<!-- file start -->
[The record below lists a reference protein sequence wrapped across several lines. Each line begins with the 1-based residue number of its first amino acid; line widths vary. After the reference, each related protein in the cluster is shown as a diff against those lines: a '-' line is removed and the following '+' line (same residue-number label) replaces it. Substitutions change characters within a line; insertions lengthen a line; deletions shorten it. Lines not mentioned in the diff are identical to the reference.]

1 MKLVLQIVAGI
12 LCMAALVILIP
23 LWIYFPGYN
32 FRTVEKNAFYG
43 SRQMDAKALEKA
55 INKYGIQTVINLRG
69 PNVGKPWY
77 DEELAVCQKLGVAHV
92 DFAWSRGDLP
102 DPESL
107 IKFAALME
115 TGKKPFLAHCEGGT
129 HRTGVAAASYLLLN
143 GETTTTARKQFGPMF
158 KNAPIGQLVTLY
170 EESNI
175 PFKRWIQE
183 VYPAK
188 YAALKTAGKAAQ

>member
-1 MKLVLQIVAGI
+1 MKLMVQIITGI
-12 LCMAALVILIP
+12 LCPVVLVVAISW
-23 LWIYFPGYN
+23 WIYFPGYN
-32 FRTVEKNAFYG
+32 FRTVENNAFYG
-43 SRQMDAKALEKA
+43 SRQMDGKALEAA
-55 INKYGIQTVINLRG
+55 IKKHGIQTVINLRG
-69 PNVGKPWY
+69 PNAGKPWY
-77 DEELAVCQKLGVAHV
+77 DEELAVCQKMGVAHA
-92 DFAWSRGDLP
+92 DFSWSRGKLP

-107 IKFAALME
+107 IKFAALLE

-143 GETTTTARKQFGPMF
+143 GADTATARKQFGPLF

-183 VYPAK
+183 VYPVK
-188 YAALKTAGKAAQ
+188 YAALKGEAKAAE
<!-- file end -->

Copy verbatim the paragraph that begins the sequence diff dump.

[The record below lists a reference protein sequence wrapped across several lines. Each line begins with the 1-based residue number of its first amino acid; line widths vary. After the reference, each related protein in the cluster is shown as a diff against those lines: a '-' line is removed and the following '+' line (same residue-number label) replaces it. Substitutions change characters within a line; insertions lengthen a line; deletions shorten it. Lines not mentioned in the diff are identical to the reference.]